The human papillomavirus infects about half of men in the United States, Brazil and Mexico, according to a new study.
And each year, 6 percent of men become newly infected with HPV 16, the strain that causes cervical cancer in women and other cancers in men, the study said.
The risk of HPV infection increases with the more sexual partners a person has. For example, men who had 50 or more female partners were 2.4 times more likely to be infected with a cancer-causing strain of HPV than men who had one or no partners, the study said.
And the risk of infection with a cancer-causing HPV strain was 2.6 times higher in men who'd had three or more male partners than men who had no male partners, according to the study.
The average HPV infection lasts 7.5 months, though the average infection by the cancer-causing HPV 16 lasts 12 months, the study said.
To estimate the prevalence of the virus, Florida researchers checked for HPV infection in 1,159 men, ages 18 to 70, every six months for two years. The men, from the United States, Brazil and Mexico, were all HIV-negative and had no history of cancer.
Most men with HPV never develop symptoms or further health problems, but can easily spread the virus to their partners. The virus can cause cervical, vaginal, penile, oral, head and neck and anal cancers, according to the Centers for Disease Control and Prevention.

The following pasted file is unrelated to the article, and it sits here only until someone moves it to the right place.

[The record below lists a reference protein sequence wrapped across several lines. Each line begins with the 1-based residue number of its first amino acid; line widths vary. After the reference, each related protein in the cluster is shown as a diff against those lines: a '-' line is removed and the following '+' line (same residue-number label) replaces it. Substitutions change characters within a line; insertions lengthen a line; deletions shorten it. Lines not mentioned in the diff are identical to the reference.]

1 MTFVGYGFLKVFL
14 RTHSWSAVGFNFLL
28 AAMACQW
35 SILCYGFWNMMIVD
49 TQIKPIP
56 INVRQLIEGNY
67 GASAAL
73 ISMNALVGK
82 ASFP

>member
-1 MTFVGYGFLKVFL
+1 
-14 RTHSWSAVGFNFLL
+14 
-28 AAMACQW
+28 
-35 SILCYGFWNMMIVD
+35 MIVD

More than 40 types of HPV are transmissible through sexual contact, but not all cause cancer, according to the CDC. Warts are the most common sign of HPV, with 205 cases of warts seen each year for every 100,000 people in the United States.
There is currently no widely used HPV test for men, but doctors are usually able to tell if a man has the virus because of genital warts, according to the CDC.
Boys and men ages 9 to 26 can be vaccinated against the HPV types that cause cancer and genital warts, the CDC said.
The new study was published online today (Feb. 28) in the journal Lancet.
Pass it on: About half of all men have the human papillomavirus (HPV).
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This story was provided by MyHealthNewsDaily, a sister site to LiveScience.